"Wherever My Dead Go When I'm Not Remembering Them"

A weekly poem, read by the author.
July 13 2010 6:58 AM

"Wherever My Dead Go When I'm Not Remembering Them"

Click the arrow on the audio player to hear  Alan Shapiro read this poem. You can also download the recording or subscribe to Slate's Poetry Podcast on iTunes.
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Not gone, not here, a fern trace in the stone
of living tissue it can quicken from;
or the dried–upchannel and the absent current;
or maybe it's like a subway passenger
on a platform in a dim lit station late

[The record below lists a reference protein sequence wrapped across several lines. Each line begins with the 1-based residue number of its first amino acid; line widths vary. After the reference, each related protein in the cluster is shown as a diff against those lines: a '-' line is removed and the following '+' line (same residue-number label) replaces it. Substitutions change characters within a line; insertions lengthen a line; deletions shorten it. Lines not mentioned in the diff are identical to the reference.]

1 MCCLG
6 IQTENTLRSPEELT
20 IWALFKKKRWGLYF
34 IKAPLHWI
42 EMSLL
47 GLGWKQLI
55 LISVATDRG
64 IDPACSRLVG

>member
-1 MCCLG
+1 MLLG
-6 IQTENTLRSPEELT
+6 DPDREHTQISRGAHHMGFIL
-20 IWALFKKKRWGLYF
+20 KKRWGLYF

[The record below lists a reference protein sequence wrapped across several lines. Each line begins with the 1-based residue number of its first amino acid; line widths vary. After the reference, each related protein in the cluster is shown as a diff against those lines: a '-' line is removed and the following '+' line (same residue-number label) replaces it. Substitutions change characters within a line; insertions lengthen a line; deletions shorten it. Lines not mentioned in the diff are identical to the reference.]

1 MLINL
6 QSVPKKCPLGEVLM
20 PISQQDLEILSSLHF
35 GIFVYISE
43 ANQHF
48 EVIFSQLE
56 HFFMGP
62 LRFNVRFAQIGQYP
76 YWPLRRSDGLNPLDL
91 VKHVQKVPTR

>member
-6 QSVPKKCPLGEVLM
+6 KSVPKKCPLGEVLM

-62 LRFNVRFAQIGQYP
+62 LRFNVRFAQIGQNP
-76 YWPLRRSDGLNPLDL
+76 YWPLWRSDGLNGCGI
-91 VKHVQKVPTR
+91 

at night between trains, after the trains have stopped—
ahead only the faintest rumbling of
the last one disappearing, and behind
the dark you're looking down for any hint
of light—where is it? why won't it come? You
wandering now along the yellow line,
restless, not knowing who you are, or where,
until you see it; there it is, at last
approaching, and you hurry to the spot
you don't know how you know is marked
for you, and you alone, as the door slides open
into your being once again my father,
my sister or brother, as if nothing's changed,
as if to be known were the destination.
Where are we going? What are we doing here?
Youdon't ask, you don't notice the blur of stations
we're racing past, the others out there watching
in the dim light, baffled,
who for a moment thought the train was theirs.

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Alan Shapiro will publish two books in 2011: Night of the Republic, a book of poems, and Broadway Baby, a novel. His last book of poems, Old War, won the 2009 Ambassador Book Award in poetry.